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The Neurology Residency at Johns Hopkins is a three-year program based at The Johns Hopkins Hospital and The Johns Hopkins Bayview Medical Center.
The major goal of the program is to prepare neurologists for a career in academic medicine, beginning with the acquisition of excellent clinical skills. A rich and diversified clinical experience is assured by exposure to several distinct inpatient services, consultative services, and outpatient settings at two teaching hospitals.
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The Department of Neurology at Johns Hopkins is distinguished by its collegial and investigative atmosphere. Formal teaching takes place in daily didactic sessions by faculty and weekly Chairman's Rounds, in addition to Grand Rounds and numerous subspecialty conferences. The residents also have their own daily teaching sessions where they present cases to each other in Morning Report.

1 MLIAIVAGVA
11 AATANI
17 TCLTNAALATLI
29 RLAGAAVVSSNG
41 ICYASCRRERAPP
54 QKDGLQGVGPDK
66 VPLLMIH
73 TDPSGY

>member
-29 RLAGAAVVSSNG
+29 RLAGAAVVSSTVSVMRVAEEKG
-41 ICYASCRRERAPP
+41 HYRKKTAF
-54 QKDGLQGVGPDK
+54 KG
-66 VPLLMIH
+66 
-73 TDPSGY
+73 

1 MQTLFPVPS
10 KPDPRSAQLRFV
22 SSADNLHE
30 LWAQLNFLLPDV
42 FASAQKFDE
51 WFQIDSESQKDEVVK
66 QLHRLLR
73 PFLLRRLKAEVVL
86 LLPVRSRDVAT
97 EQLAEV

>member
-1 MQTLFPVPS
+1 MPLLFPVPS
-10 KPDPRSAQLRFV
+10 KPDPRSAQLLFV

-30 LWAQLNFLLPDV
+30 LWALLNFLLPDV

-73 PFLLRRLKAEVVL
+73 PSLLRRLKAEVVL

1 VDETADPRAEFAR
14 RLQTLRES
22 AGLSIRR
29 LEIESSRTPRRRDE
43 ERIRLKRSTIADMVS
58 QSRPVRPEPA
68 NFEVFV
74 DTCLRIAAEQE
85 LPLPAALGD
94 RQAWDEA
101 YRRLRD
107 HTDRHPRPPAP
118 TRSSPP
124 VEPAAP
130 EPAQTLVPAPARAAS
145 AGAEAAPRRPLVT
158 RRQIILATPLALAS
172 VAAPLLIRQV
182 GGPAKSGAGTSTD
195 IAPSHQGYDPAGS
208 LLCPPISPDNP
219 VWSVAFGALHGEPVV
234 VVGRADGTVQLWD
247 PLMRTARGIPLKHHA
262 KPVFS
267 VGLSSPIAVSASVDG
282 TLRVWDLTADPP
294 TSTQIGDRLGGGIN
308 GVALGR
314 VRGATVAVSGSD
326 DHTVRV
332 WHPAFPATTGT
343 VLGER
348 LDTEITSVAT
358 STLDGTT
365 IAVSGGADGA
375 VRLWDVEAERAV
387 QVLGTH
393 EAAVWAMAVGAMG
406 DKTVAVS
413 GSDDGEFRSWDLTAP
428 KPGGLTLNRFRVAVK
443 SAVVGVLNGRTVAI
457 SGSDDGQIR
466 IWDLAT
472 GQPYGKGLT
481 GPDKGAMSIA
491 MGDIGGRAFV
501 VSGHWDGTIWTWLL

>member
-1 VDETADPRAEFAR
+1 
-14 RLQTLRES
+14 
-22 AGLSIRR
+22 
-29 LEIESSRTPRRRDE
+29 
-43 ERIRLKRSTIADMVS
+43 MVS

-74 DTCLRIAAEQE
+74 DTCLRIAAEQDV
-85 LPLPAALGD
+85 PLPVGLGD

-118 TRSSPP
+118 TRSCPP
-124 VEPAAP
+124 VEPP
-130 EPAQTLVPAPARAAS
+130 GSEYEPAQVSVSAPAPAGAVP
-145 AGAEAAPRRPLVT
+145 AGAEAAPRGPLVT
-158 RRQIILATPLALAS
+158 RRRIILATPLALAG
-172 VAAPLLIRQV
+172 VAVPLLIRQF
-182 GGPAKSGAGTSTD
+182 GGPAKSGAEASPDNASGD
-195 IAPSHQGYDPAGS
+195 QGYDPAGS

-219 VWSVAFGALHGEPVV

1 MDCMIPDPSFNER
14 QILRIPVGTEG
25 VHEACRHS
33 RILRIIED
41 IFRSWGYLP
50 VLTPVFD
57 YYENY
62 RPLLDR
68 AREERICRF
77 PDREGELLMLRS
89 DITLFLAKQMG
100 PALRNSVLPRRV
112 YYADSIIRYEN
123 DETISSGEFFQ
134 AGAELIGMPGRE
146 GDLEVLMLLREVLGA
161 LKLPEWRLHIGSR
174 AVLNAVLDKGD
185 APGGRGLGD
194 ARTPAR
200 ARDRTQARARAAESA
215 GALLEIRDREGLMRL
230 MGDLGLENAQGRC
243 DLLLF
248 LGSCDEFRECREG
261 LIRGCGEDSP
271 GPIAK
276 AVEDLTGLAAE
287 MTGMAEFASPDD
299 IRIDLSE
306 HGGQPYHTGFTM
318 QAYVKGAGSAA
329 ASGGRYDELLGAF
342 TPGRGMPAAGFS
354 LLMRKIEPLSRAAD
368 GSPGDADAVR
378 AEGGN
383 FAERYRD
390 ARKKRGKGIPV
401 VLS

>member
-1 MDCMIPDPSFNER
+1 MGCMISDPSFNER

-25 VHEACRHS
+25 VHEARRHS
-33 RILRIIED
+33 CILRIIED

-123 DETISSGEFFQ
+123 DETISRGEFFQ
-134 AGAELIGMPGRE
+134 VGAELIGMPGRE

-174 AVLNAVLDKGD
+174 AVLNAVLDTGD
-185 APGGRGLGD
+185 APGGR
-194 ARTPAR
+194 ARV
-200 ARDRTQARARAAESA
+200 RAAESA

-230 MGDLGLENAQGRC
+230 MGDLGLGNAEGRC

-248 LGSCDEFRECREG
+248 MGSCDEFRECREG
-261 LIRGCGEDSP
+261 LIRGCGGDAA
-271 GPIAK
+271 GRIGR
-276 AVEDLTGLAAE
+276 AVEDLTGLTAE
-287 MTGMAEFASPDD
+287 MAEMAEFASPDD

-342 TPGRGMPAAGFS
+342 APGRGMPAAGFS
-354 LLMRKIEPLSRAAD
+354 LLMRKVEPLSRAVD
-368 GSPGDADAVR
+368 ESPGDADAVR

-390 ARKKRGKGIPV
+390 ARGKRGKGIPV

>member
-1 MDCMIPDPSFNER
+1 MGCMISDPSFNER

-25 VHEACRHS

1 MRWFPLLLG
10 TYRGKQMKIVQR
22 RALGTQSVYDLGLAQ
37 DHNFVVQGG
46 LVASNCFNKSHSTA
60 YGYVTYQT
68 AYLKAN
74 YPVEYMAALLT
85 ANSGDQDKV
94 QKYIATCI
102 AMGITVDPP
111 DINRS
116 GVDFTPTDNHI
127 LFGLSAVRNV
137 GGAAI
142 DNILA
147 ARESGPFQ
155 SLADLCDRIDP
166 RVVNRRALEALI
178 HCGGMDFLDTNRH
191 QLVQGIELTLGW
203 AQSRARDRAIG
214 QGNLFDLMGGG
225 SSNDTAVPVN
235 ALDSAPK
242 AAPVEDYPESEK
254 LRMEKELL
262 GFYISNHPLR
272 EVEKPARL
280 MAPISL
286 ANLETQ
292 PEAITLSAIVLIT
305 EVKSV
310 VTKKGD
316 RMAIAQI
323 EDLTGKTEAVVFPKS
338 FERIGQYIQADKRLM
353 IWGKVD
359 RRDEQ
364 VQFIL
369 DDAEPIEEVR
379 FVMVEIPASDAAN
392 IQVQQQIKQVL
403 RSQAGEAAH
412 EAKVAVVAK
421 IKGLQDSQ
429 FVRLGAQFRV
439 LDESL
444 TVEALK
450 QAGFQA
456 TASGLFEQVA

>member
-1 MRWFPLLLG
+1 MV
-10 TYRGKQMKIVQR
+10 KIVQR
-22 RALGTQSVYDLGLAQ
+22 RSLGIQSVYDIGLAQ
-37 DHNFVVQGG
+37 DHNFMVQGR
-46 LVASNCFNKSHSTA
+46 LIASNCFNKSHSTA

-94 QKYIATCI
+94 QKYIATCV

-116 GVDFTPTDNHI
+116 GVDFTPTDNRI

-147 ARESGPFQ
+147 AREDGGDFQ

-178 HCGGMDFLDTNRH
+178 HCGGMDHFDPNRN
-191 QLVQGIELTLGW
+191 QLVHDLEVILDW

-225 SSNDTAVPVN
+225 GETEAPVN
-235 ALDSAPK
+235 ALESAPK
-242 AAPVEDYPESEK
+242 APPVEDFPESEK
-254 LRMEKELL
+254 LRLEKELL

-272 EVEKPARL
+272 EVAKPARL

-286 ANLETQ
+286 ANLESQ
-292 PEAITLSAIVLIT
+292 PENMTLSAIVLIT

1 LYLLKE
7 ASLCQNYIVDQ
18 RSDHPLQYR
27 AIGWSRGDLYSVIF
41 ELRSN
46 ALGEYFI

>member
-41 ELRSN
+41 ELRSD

To augment the clinical experience, residents are exposed to numerous subspecialty rotations such as neuromuscular disease, sleep, neuroradiology, neurocritical care, epilepsy, psychiatry, and neuropathology. Some residents may further individualize their training by using their elective time to pursue clinical and laboratory research in the Department of Neurology as well as in the basic science departments of the School of Medicine.
The First Year (PGY-2)
The aim of the first year is to give residents a comprehensive exposure to clinical neurology including inpatient and outpatient diagnosis and management. The year consists of several inpatient rotations including the Adult Neurology Service, the Neurosciences Critical Care Unit at Hopkins, the Adult Neurology Service at the Johns Hopkins Bayview Medical Center, and the Pediatric Neurology Consultation Service at Hopkins. Additionally, several months are spent on the Neurology Consultation Service at The Johns Hopkins Bayview Medical Center which diversifies the first year experience and helps residents build confidence in neurologic examination skills, differential diagnosis, and patient care.